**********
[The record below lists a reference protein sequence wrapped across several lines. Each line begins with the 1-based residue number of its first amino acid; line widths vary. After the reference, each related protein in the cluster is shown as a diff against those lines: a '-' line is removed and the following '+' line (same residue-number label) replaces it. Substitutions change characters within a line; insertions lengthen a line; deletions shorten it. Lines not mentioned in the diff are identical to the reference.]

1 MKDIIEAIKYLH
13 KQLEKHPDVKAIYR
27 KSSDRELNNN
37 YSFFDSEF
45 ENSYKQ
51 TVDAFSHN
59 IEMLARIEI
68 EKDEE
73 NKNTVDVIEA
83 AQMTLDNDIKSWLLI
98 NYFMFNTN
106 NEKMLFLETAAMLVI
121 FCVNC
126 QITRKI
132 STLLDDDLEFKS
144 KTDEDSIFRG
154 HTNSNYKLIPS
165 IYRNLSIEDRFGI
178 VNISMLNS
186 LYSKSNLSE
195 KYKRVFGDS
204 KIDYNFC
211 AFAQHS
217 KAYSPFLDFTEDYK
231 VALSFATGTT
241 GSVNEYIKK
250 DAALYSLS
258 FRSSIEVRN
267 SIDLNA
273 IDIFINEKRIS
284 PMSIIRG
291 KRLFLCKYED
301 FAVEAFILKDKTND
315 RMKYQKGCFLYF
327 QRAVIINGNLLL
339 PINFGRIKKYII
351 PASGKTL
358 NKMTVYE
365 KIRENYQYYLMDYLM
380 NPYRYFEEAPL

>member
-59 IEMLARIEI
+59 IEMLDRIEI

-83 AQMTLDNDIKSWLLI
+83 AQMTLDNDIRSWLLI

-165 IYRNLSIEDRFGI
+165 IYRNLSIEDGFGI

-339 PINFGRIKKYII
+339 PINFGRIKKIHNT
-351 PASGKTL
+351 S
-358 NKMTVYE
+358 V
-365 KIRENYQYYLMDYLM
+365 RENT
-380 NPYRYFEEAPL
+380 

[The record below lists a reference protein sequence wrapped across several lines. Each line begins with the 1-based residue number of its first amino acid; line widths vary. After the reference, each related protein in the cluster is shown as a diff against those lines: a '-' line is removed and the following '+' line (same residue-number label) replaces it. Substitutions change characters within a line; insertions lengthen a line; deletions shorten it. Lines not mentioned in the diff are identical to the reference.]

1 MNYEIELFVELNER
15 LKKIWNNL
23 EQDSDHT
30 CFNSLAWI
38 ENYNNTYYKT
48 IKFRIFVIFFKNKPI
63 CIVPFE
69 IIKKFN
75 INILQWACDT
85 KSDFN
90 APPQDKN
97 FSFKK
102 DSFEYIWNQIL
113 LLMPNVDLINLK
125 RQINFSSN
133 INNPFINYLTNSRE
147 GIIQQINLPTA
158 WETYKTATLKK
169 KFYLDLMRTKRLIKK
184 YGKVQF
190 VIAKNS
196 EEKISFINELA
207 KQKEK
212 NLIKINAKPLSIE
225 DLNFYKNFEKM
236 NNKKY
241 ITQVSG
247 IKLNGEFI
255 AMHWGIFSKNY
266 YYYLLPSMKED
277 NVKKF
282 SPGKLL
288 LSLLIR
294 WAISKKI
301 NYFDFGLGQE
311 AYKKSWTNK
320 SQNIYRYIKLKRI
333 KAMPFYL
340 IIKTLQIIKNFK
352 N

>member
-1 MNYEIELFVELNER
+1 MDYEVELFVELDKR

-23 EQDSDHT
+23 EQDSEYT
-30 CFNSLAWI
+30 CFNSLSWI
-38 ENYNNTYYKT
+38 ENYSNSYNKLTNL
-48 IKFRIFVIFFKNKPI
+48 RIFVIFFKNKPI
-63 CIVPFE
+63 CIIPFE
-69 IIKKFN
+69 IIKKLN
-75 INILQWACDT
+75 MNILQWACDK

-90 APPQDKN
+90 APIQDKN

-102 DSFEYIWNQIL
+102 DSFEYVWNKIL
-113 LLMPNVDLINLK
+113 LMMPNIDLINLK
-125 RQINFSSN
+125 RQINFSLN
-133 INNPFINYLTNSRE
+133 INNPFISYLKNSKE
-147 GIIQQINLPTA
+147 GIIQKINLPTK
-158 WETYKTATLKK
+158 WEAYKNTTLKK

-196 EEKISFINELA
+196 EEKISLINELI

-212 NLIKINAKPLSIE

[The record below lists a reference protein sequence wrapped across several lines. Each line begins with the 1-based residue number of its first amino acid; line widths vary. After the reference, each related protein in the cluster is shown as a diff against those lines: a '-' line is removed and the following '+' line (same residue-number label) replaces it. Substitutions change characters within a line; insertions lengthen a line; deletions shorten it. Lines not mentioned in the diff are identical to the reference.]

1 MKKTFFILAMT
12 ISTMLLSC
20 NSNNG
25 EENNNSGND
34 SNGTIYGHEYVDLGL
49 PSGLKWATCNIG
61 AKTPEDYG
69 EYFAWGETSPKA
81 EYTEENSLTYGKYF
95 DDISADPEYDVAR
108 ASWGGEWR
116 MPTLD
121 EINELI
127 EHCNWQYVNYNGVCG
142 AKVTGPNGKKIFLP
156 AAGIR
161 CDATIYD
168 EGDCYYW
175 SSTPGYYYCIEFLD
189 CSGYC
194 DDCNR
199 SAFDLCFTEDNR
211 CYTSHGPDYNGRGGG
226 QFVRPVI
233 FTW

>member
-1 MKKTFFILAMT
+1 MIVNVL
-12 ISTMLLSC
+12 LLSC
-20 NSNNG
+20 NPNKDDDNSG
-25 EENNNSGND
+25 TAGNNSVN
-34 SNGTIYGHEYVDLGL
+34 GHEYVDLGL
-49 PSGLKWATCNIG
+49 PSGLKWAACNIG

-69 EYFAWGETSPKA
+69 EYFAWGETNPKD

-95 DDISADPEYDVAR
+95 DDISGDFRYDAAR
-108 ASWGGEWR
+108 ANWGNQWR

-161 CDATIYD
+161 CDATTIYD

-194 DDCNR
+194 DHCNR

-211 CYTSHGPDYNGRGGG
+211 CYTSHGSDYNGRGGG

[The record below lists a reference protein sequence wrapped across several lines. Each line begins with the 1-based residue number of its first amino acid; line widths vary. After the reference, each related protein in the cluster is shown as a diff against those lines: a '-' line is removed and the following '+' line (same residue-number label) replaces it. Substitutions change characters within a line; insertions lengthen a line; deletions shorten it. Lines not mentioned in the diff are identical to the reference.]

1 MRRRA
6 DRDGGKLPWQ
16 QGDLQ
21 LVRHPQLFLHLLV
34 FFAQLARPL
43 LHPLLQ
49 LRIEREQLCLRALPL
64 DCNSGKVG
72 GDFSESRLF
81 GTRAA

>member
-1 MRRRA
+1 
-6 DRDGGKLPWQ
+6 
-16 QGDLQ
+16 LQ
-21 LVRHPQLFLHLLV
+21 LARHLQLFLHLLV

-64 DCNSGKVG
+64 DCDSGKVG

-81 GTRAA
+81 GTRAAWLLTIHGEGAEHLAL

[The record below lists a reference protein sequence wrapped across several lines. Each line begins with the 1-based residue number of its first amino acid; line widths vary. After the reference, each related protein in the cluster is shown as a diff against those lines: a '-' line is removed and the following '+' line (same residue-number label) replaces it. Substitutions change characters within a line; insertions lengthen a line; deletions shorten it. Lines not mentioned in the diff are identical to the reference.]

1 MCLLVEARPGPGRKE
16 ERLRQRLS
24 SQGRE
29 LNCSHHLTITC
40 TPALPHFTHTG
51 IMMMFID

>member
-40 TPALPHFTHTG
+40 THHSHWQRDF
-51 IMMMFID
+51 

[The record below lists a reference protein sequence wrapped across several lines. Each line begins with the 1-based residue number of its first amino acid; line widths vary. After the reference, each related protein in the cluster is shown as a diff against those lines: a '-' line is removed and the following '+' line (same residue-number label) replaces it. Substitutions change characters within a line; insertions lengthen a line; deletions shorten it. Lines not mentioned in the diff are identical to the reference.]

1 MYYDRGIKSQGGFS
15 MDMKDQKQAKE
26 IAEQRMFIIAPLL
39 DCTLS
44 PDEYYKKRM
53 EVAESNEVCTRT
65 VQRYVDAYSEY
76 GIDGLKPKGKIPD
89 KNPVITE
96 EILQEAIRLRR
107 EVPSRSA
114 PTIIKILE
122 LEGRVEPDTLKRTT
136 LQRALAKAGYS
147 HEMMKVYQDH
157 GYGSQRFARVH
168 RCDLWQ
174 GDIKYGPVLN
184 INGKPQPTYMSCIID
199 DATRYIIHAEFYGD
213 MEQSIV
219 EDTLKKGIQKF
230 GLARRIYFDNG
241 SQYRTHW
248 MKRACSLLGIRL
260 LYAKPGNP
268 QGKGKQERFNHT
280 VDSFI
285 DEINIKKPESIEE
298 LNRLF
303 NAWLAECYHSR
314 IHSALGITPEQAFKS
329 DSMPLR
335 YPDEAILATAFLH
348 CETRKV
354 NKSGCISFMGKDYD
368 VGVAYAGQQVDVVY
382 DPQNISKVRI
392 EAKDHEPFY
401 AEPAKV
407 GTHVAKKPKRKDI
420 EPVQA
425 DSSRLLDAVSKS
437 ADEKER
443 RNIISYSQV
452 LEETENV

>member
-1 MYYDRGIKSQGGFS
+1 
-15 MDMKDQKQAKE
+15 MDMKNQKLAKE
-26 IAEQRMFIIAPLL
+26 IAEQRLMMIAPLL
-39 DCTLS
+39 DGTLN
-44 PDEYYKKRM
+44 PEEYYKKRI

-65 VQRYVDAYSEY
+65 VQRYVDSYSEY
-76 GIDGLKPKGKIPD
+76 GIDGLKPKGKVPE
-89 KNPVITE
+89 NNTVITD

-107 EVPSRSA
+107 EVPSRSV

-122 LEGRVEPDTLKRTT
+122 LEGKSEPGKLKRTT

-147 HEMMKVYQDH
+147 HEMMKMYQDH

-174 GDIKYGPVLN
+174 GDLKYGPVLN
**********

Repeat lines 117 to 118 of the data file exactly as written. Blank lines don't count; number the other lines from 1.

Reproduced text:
-90 APPQDKN
+90 APIQDKN